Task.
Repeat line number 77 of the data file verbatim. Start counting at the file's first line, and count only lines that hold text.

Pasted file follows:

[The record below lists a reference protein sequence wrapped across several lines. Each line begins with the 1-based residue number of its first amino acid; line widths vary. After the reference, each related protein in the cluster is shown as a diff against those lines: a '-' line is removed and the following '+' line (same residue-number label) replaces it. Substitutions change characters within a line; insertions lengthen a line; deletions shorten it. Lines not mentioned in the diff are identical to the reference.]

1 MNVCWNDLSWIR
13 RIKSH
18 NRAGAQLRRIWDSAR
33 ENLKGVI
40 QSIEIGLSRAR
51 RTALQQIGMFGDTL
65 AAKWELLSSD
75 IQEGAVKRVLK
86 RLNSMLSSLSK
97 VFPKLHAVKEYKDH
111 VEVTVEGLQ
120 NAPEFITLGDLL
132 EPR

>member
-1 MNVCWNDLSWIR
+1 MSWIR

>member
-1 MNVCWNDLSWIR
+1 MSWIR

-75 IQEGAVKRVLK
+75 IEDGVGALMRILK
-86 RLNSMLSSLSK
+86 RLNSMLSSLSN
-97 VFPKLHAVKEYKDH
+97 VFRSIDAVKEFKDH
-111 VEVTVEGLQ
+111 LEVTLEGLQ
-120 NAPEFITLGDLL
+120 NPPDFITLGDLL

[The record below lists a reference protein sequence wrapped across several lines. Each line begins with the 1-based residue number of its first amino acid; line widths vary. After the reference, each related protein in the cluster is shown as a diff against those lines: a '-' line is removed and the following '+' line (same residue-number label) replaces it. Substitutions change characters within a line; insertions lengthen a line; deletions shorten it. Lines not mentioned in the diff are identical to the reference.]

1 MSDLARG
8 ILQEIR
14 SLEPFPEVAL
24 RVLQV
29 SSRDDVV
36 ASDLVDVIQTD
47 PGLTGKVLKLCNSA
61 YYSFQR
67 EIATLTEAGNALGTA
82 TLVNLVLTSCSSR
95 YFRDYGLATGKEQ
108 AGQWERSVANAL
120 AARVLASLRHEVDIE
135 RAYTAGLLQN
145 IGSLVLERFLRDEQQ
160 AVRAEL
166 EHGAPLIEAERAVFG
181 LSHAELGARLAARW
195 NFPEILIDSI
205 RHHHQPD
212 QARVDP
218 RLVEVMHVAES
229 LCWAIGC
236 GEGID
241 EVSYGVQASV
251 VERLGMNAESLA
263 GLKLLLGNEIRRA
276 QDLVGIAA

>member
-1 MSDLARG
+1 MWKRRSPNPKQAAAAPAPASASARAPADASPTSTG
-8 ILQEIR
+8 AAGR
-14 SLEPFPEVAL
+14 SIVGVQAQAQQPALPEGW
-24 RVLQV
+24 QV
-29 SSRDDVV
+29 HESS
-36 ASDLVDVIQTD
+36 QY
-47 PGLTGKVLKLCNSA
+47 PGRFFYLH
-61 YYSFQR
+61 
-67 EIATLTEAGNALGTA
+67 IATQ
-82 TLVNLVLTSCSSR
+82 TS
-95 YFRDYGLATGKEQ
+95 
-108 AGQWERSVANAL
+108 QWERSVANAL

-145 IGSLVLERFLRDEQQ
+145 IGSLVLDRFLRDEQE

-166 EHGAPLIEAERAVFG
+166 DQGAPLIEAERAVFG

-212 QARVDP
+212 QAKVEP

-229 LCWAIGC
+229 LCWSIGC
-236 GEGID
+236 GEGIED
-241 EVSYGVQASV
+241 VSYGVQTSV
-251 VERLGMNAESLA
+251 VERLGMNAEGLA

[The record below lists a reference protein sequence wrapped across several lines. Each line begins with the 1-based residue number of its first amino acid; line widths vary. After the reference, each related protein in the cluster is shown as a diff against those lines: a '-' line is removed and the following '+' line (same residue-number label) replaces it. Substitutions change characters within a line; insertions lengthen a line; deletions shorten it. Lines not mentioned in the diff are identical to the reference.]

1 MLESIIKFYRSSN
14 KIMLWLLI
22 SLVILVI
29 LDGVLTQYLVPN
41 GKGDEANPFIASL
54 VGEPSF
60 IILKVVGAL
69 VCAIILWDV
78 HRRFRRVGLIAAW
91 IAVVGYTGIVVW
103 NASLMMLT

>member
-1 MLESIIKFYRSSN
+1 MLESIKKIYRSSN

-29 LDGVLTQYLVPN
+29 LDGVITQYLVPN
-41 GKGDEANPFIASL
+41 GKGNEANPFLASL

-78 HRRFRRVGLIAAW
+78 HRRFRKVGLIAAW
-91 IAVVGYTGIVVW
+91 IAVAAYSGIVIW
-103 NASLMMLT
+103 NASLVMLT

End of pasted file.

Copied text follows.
-67 EIATLTEAGNALGTA